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February 28th, 2018

Food and agricultural innovation pathways for prosperity

Published by Agricultural Systems Journal,

This paper (PDF) by the Agricultural Systems journal characterizes concisely the vast inter-related literature on agriculture research for development (AR4D) context, mechanisms, and impacts as a framework and foundation for the expert assessments of specific mechanisms. The paper starts with identifying where agricultural research investments are most likely to be an engine of poverty reduction. Changes in the context of the efforts in the developing world over the past three decades have fundamental implications for AR4D priorities. Structural transformation has significantly reduced the number of countries in which agriculture plays the dominant role in the economy. At the same time, a combination of structural change, better methods, and more nuanced understanding of chronic poverty has revealed the need for a more multifaceted approach to AR4D. These changes and urbanization necessitate to embrace a food systems perspective beyond farms and fields, to longer and increasingly complex food chains. Finally, uncertainty, vulnerability, and potential disruption in these food systems suggest that flexibility, adaptability, and resilience are important considerations in AR4D strategy. Thereafter, the paper focuses on identifies plausible impact pathways and the evidence that tests their plausibility. Poor farmers in the developing world are often the focus of public sector AR4D, while they are not the only potential beneficiaries. This paper identified 18 plausible interacting impact pathways through which agriculture research can contribute to reductions in poverty and associated livelihood vulnerabilities. A key lessons concerning measuring the impact of agriculture research is that poverty impacts are almost impossible to measure reliably unless the initial research design is structured around this goal. Without thoughtful research design at the early stages, there is no statistical technique that can provide convincing evidence after the fact.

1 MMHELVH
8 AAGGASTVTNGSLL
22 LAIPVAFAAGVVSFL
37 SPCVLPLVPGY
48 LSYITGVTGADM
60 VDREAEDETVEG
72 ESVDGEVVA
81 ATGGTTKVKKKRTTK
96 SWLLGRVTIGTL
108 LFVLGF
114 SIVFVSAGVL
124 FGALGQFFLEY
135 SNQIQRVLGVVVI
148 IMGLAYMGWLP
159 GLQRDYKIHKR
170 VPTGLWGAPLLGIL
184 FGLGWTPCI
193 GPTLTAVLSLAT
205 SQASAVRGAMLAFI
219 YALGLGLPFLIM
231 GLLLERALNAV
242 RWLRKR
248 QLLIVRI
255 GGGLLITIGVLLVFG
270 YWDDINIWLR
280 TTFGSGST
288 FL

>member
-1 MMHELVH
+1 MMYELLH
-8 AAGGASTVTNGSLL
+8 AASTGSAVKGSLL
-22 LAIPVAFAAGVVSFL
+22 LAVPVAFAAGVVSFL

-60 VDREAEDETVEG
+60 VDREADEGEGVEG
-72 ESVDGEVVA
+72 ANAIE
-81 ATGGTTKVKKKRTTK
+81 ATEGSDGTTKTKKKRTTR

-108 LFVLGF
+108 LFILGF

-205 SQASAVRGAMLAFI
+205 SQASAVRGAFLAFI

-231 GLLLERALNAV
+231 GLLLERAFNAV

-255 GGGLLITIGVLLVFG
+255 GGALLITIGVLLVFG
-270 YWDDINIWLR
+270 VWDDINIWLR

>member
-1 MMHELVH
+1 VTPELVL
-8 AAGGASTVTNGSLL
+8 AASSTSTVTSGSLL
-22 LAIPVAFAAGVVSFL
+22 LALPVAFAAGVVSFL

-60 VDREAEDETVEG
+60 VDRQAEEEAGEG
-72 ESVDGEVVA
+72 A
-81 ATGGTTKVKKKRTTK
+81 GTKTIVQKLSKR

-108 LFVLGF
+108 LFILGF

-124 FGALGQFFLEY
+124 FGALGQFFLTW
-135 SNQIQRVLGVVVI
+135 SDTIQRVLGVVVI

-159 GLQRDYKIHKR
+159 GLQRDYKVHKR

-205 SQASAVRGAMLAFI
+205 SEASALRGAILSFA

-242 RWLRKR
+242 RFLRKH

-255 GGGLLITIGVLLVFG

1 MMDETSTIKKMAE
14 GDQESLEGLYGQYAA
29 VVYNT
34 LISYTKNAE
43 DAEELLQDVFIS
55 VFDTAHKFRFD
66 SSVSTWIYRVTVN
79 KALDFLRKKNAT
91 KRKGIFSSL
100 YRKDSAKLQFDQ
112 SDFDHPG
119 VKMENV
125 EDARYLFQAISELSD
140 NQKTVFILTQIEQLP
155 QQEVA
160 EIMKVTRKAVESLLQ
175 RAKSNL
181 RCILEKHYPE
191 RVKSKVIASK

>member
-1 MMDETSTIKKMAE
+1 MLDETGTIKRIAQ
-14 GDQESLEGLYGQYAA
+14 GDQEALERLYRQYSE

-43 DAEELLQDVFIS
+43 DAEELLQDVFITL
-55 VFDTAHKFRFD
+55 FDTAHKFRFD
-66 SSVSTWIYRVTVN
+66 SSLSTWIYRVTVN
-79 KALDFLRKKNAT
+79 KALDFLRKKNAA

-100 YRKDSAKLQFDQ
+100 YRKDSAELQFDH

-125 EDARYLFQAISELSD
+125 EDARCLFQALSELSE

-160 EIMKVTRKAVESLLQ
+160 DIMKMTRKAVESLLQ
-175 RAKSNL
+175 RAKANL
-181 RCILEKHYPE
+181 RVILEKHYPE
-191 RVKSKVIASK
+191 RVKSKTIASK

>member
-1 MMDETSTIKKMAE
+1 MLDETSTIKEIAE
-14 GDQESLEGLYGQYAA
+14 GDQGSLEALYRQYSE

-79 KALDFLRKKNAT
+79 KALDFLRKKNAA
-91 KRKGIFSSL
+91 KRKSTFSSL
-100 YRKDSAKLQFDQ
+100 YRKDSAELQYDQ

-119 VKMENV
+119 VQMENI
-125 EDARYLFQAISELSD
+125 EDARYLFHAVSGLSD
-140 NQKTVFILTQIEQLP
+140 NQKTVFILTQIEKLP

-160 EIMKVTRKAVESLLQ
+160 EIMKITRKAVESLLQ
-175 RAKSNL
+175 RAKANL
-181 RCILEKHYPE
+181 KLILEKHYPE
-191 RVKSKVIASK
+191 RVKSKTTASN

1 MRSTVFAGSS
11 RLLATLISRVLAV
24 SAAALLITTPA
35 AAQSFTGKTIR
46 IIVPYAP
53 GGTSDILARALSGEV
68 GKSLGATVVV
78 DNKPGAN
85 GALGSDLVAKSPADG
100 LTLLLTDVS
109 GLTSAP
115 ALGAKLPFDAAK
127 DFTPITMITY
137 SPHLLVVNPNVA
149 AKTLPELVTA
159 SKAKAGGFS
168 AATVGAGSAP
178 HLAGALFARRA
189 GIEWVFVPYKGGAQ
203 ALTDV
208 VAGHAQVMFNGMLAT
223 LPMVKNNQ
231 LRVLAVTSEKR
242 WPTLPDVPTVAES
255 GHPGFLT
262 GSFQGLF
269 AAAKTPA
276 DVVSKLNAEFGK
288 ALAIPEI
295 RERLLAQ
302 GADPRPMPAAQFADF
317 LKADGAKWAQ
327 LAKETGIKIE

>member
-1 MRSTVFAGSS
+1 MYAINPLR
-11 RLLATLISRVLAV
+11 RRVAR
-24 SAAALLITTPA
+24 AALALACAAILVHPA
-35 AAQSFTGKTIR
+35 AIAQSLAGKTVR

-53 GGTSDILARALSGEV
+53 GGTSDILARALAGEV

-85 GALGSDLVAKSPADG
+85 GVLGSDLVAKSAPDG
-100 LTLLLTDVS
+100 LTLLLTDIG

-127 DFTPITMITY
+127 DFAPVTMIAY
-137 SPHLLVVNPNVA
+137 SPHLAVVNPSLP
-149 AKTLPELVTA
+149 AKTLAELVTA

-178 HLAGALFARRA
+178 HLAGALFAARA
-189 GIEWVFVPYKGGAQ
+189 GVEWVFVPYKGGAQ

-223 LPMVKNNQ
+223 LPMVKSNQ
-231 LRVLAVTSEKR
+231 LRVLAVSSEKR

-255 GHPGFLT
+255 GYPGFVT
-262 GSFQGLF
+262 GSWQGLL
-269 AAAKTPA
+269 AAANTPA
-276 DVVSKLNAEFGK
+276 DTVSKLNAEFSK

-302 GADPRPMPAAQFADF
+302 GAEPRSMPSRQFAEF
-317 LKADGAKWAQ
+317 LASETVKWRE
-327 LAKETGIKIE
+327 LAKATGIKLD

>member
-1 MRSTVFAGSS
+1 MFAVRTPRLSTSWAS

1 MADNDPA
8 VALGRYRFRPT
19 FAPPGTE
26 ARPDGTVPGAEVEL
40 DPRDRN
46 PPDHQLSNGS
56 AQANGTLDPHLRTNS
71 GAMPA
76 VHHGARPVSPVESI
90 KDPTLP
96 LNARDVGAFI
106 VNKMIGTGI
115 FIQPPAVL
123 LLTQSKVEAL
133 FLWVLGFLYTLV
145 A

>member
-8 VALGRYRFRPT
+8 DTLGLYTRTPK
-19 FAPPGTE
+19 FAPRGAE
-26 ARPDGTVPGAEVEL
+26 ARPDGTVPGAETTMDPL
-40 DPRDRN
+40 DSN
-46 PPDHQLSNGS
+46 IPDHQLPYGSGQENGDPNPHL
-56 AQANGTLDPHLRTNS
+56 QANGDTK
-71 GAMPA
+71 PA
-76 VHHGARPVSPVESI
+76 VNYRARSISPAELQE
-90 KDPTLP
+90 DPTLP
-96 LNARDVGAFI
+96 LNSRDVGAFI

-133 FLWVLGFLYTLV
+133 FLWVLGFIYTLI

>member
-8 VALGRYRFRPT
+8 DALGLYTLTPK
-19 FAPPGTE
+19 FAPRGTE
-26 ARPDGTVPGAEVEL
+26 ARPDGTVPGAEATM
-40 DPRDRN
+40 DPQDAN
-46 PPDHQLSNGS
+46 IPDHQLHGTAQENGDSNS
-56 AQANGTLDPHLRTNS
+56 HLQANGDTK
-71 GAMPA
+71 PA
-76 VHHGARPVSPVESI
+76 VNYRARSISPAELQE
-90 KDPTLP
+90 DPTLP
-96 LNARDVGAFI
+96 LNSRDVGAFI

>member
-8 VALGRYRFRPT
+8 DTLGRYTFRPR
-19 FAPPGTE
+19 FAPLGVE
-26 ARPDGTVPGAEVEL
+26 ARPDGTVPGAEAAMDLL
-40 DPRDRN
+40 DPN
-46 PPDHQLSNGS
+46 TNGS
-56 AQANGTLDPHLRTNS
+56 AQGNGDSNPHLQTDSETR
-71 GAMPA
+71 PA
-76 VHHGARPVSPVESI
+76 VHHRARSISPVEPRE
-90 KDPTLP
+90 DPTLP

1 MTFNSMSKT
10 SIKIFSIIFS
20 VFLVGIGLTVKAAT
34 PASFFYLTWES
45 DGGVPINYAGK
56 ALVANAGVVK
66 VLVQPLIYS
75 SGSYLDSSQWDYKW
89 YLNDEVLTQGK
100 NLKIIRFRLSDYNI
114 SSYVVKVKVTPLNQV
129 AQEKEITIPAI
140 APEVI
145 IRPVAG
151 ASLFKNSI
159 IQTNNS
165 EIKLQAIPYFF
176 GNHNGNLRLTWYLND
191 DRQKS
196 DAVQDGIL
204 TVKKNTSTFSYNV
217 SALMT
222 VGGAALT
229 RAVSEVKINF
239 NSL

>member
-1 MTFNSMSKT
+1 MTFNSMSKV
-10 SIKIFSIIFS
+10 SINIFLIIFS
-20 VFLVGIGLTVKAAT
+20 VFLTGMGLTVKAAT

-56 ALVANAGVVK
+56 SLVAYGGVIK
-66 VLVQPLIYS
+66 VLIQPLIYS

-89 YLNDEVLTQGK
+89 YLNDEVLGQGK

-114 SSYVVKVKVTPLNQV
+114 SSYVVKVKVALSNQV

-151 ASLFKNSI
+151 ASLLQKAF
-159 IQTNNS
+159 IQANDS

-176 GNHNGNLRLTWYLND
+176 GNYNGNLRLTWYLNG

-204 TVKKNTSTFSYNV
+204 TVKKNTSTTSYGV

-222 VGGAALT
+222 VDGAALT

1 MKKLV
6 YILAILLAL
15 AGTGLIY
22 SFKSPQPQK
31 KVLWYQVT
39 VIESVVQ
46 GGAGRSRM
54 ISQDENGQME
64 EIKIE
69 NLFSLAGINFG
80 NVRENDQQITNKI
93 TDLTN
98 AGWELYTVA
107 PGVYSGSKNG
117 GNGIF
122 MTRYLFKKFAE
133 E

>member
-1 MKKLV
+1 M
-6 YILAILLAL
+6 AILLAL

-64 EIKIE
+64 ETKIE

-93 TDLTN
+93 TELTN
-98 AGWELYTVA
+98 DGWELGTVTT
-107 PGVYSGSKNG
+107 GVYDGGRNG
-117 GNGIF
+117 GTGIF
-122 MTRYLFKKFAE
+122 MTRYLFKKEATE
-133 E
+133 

Curated from sciencedirect.com